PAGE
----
And this is where the context is important. Remember that Trump is continuing an answer to a question that specifically started with what he would do about “violence in the black community” and “black-on-black crime.” He wasn’t asked about crime generally, he was asked about black crime. And his response in total can only be seen as an invitation for police to stop black people on the street and confiscate their guns.

Now the question I have is this – if Hillary Clinton became President and encouraged police departments in the posh white suburbs to stop and frisk people to take their guns away, the gun rights folks would rightly be having a cow. Just look at the way people are reacting to legislative proposals to increase background checks before owning a gun – total rigid opposition and nonstop condemnation of the push to confiscate guns.

On the other hand, one of the two major Presidential candidates is out there actively saying that the police need to be aggressively stopping people on the street and frisking them with an eye towards literally taking their guns. I mean, this is not making it harder or more inconvenient to get a gun, or putting gun owners on a list, or reducing magazine sizes, this is, “hey, cops should be stopping people on the street and taking their guns. Especially in the black community.”

Now listen, even if Trump is elected, he will not have the power to set policy for every police department in the country. Or even a single police department. That is not how federalism works. But Trump apparently doesn’t know that, and his instinct is to say that in a world in which he were given total power, we would have the cops stopping black people on the street and confiscating their guns.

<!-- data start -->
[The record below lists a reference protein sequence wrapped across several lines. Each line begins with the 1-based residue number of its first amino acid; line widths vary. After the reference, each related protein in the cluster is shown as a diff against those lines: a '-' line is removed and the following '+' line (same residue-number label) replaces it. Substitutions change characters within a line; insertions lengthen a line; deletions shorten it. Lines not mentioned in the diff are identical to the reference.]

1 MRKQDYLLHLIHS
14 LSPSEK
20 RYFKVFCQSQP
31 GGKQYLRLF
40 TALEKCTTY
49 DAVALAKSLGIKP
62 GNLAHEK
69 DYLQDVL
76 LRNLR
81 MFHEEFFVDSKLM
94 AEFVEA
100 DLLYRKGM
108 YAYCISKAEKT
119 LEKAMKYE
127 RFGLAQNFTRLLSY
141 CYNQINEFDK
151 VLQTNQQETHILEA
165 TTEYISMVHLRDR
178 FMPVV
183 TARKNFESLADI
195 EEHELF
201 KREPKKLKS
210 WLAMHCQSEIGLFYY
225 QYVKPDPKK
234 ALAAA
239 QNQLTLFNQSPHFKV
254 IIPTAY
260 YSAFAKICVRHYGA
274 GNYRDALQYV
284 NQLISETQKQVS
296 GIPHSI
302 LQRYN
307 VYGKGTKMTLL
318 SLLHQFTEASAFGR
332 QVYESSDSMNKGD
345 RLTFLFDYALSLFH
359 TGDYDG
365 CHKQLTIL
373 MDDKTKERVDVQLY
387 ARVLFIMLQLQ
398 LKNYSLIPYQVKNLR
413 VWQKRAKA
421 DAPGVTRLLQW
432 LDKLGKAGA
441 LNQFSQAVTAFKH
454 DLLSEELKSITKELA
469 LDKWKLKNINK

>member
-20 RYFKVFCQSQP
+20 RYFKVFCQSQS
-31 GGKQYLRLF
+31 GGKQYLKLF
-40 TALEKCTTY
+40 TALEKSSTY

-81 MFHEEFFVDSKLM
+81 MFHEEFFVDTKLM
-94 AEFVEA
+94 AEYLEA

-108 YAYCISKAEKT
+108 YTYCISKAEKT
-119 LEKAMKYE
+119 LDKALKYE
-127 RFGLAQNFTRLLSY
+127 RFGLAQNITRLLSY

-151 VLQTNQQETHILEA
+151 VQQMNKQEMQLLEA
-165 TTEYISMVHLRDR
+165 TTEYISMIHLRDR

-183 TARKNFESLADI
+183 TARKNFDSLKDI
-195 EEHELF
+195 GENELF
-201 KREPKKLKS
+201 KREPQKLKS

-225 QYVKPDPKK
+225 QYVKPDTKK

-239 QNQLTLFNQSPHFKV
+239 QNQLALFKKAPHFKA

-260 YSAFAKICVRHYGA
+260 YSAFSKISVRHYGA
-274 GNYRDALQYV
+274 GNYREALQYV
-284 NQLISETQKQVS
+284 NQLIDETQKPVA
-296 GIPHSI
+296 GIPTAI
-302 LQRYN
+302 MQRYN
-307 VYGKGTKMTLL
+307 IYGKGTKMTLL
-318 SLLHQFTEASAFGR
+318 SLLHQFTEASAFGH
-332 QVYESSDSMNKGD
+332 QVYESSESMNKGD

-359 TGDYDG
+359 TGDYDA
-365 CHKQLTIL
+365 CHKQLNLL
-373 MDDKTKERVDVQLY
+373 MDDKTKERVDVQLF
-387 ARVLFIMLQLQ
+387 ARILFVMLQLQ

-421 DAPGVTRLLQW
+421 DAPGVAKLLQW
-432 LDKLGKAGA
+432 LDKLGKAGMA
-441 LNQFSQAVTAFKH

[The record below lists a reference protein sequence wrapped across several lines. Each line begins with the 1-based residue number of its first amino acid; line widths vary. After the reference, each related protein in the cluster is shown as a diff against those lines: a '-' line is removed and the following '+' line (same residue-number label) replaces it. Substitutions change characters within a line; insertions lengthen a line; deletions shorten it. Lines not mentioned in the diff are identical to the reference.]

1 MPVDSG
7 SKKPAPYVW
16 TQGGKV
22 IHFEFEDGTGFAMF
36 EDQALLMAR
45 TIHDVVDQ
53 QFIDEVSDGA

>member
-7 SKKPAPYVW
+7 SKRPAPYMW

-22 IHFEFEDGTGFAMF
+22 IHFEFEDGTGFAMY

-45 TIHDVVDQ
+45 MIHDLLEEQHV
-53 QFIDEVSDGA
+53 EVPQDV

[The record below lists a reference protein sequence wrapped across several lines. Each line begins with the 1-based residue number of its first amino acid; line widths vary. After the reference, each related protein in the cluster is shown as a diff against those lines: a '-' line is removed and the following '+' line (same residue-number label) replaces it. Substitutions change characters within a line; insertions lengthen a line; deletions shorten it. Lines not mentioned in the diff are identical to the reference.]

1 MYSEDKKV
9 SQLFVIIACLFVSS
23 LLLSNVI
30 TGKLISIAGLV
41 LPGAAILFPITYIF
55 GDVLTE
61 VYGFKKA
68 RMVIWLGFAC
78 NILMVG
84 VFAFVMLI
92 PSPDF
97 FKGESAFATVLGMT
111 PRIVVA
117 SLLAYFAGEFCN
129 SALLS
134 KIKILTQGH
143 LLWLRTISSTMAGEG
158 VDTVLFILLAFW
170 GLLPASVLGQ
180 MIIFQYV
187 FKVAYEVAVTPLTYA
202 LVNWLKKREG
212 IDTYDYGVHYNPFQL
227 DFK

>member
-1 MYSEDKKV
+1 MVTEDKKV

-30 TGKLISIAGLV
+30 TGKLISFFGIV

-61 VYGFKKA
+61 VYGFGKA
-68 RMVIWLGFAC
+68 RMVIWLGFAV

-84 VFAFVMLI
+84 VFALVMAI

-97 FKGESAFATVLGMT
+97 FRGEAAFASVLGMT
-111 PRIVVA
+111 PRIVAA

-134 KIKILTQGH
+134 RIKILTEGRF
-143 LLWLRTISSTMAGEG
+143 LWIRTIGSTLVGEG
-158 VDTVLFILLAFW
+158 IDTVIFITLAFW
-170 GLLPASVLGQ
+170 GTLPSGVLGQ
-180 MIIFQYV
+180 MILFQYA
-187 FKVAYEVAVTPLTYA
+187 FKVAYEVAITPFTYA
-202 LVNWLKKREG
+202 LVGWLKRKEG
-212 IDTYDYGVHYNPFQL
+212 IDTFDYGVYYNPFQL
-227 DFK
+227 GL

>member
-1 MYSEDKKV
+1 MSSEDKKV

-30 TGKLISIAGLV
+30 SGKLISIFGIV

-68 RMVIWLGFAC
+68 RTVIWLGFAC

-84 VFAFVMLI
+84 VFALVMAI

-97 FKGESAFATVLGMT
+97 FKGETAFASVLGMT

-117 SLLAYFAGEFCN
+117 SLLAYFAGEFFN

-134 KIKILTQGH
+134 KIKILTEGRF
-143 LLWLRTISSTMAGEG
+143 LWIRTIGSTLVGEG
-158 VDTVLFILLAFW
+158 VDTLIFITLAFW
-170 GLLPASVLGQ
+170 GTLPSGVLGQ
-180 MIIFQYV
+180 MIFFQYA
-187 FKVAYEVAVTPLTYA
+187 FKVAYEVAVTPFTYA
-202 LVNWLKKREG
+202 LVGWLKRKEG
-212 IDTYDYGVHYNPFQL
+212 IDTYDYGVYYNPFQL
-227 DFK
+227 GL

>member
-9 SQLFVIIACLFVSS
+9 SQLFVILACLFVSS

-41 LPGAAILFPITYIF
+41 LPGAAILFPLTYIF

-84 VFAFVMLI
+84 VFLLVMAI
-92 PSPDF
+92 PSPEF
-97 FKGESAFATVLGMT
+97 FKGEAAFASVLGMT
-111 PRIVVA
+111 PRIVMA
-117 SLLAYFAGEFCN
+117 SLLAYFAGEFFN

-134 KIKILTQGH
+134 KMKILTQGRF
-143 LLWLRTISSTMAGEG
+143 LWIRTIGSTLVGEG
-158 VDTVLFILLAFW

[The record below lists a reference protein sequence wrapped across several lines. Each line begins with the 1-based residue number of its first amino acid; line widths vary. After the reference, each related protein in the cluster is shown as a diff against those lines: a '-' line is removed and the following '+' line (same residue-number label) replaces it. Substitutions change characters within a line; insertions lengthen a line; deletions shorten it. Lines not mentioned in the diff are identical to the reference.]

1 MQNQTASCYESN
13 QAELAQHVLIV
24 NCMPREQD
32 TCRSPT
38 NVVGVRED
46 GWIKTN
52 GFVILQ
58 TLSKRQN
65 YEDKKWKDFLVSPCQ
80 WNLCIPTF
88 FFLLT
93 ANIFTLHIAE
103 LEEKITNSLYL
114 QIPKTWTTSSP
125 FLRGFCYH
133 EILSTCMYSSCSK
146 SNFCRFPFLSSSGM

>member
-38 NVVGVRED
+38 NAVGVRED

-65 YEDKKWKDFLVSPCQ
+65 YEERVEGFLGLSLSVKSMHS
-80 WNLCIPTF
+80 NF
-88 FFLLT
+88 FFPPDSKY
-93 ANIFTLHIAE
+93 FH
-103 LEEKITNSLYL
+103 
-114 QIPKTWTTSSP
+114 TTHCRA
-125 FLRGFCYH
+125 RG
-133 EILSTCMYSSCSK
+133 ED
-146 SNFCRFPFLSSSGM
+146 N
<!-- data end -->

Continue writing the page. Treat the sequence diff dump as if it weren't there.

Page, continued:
That’s… kind of a big deal, right? Seems like the sort of thing an organization committed to the preservation of the Second Amendment rights of all citizens should be vigilant against and using its considerable political power to oppose, right?

It’s getting difficult to squint your eyes and see Trump as the lesser of the gun-grabbing evils as time goes on. But even if you believe that he is, his comments in this regard should be condemned, both for their overt racial bias and for their disregard of the rights of Americans to have and carry firearms without constant harassment from law enforcement. Even a candidate you endorse as the lesser of two evils should be kept honest.

NOTE: I reached out early this morning to the NRA asking for comment. As of the time of this article’s publication, I had not received a response. When and if they respond, I will update this post with their statement in full.

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We Will Probably Never be Rid of Islamic Terrorism

Since the latest spate of terror attacks on Saturday, everyone has been arguing over the efficacy of the government’s response. Jim Geraghty has an excellent breakdown of the competing viewpoints here. Basically, there’s an argument that the system actually worked; after the first bomb went off, the terrorist was quickly identified and apprehended without further loss of life. Sure, the FBI got a tip that the guy was a terrorist beforehand, but the FBI gets about 1,000 terrorism tips a day. If it had the manpower to chase every one of these down thoroughly, it would be such a massive and intrusive agency that it would change the whole country as we know it.